Hanging curtains in a bay window isn’t as daunting as you might think. Provided you measure your bay window properly, you shouldn’t have too many problems.
The first thing to do is measure your bay window for your curtain pole or track. We’ve covered how to do this in our bay window measuring guide, so we won’t go into the detail of how to do this here. You’ll also need to decide whether you want to use a curtain pole or a curtain track.
Curtain poles can make a statement, but they can be a bit trickier to fit than curtain tracks, which can be curved to fit any window.
However, if you do want to use a curtain pole, you do have options available. You can buy a custom-made pole, you can buy a bay window pole, which has slots cut into it for flexibility, you can buy regular curtain poles and connect them with angled joints, or you can buy a separate pole for each section of your bay.
Should I put curtains on a bay window?
There is absolutely no reason why you shouldn’t enjoy the benefits of curtains in your bay window. Bay windows are a statement in themselves, so paired with the right curtains, they can create a wonderful centrepiece for your rooms. And, as mentioned above, you have a few options when it comes to choosing what you want them to look like.
What curtains should I use on a bay window?
As with any window, you have many options when it comes to choosing curtains. You can buy curtains to fit the full-width of the bay. You can conceal corner connectors by using separate panels. You can just hang a curtain straight across the front of the bay (ideal if there’s a window seat or a deep sill). Or you can use separate curtains for the individual windows.
And when it comes to choosing colours and fabrics, again the possibilities are endless! Deep colours can make a strong statement for curtains that fall to the floor. Sheer panels can look lovely covering the bottom half of each window. And wool and velvet curtains can add real warmth and cosiness.
Bear in mind that thicker fabrics will take up more space when pulled back, so this is something you may want to consider if you’re treating each window separately. Also, as bay windows have larger areas of glass, the potential for heat loss is greater, so thicker fabrics might be a good bet, particularly when it’s colder.
When it comes to the curtain drop, this will depend on whether you’ve got a radiator directly under the window (popular in many UK houses). You won’t want full-length curtains in this case as they’ll block the heat from your radiator from getting into your room. Aim for curtains that sit just above the sill in this case.
However, if there’s no obstacles under your window, go all out! Full-length curtains on a stunning bay window can make a really lovely feature in your room, and fit particularly well with the character of older houses.
How do you fix a curtain pole in a bay window?
To fix a curtain pole in a bay window, you use brackets, like you would with a regular window. If you have less than 15cm of space between the ceiling and where you want your curtain pole to sit, you’ll need to use ceiling brackets. If more, then you can use wall brackets or ceiling brackets. Your pole should ideally sit between 10-15cm above your window.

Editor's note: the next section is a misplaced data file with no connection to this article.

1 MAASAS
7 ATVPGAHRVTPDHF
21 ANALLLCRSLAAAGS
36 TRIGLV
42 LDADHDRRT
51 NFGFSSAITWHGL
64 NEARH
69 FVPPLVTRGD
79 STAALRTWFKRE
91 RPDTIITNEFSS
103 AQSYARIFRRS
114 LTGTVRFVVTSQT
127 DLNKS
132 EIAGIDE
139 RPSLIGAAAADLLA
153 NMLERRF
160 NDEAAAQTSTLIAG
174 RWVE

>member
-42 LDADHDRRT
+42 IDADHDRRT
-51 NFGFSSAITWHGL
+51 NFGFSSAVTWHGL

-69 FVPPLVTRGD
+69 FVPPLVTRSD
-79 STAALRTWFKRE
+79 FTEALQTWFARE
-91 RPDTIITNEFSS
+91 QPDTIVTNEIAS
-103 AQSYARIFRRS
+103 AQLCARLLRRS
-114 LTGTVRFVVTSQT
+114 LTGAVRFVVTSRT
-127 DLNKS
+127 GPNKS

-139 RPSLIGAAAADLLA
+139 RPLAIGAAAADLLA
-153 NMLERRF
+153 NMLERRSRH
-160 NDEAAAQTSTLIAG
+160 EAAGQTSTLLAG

Brackets will obviously hinder the movement of your curtains. If you want just one set of curtains covering the whole bay, a special bay window pole or kit is the best option here. Bay window kits come with specially adapted curtain rings so that the rings can just slide smoothly over the brackets. Or use a track instead.
However, if you’re using separate curtains for each window, then there’s no problem, just fix the poles as you would for any other window.
To install the brackets, first mark out where you need them to be. Then, drill holes into the wall at these marks. Create added security for the screws by fitting rawl plugs or wall anchors into the holes, and then screw the brackets in place. Finally, place the pole into the brackets and check that it’s level.
Installing Curtain Tracks in Bay Windows
To fix a PVC curtain track in a bay window, fit the supplied brackets using the same method as for a pole. Bend your curtain track to fit the curve or angles of your bay (gently, so that you don’t create any kinks or cause the track to snap), and mount the track on the brackets. If you’re using more than one track, the method is the same - just work from the outside toward the middle.
With tracks, you don’t need to worry about the brackets so much, as the curtain hooks are part of the system and designed to glide past them. Just ensure that they are regularly spaced to support the weight of the track and curtains.
You can also buy flexible metal curtain tracks, however once bent, these are difficult to reshape so it’s best to create a cardboard template to follow.
Hanging Curtains in a Bay Window
Once you’ve fixed your curtain pole or tracks in place, that’s really the hard part over. The next bit’s the fun bit of actually dressing your bay window and making it look beautiful.
If using a pole, remove your curtain pole from the brackets and simply thread your curtains onto it. You may find it easier with pencil pleat or eyelet curtains to fold the curtain first and then thread the rings or eyelets onto the pole.
The above applies whether you’re using a single pole (or connected poles) designed for a bay, or separate poles for each window.
If you’re using a track, again, just feed your curtains onto it, and fix the ends into place so that they don’t slide off the track when you pull your curtains back.
Then all that’s left to do is grab a well-earned cuppa and enjoy your lovely new curtains.